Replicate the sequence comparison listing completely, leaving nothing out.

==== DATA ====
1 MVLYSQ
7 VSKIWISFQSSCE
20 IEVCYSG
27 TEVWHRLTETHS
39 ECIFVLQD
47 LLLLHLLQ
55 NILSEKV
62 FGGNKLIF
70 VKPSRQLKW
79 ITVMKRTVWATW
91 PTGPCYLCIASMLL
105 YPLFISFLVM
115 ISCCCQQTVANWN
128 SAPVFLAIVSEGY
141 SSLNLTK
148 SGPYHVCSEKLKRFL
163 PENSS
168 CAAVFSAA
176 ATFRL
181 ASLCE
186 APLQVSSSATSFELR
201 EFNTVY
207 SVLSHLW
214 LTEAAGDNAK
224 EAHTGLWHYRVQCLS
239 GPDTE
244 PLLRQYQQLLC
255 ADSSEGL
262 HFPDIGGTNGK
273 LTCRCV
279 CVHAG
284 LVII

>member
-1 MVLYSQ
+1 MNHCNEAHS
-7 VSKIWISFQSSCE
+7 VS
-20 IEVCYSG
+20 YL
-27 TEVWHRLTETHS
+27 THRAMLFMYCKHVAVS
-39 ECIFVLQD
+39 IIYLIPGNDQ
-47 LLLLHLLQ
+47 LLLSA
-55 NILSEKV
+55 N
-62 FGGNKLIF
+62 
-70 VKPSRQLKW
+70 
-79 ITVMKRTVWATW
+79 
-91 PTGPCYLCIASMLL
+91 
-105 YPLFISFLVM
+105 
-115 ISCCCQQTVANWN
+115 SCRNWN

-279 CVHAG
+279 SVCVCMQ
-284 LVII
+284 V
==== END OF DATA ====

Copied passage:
1 MVLYSQ
7 VSKIWISFQSSCE
20 IEVCYSG
27 TEVWHRLTETHS
39 ECIFVLQD
47 LLLLHLLQ
55 NILSEKV
62 FGGNKLIF
70 VKPSRQLKW
79 ITVMKRTVWATW
91 PTGPCYLCIASMLL
105 YPLFISFLVM
115 ISCCCQQTVANWN
128 SAPVFLAIVSEGY
141 SSLNLTK
148 SGPYHVCSEKLKRFL
163 PENSS
168 CAAVFSAA
176 ATFRL
181 ASLCE
186 APLQVSSSATSFELR
201 EFNTVY
207 SVLSHLW
214 LTEAAGDNAK
224 EAHTGLWHYRVQCLS
239 GPDTE
244 PLLRQYQQLLC
255 ADSSEGL
262 HFPDIGGTNGK
273 LTCRCV
279 CVHAG
284 LVII

>member
-1 MVLYSQ
+1 MNHCNEAHS
-7 VSKIWISFQSSCE
+7 VS
-20 IEVCYSG
+20 YL
-27 TEVWHRLTETHS
+27 THRAMLFMYCKHVAVS
-39 ECIFVLQD
+39 IIYLIPGNDQ
-47 LLLLHLLQ
+47 LLLSA
-55 NILSEKV
+55 N
-62 FGGNKLIF
+62 
-70 VKPSRQLKW
+70 
-79 ITVMKRTVWATW
+79 
-91 PTGPCYLCIASMLL
+91 
-105 YPLFISFLVM
+105 
-115 ISCCCQQTVANWN
+115 SCRNWN

-279 CVHAG
+279 SVCVCMQ
-284 LVII
+284 V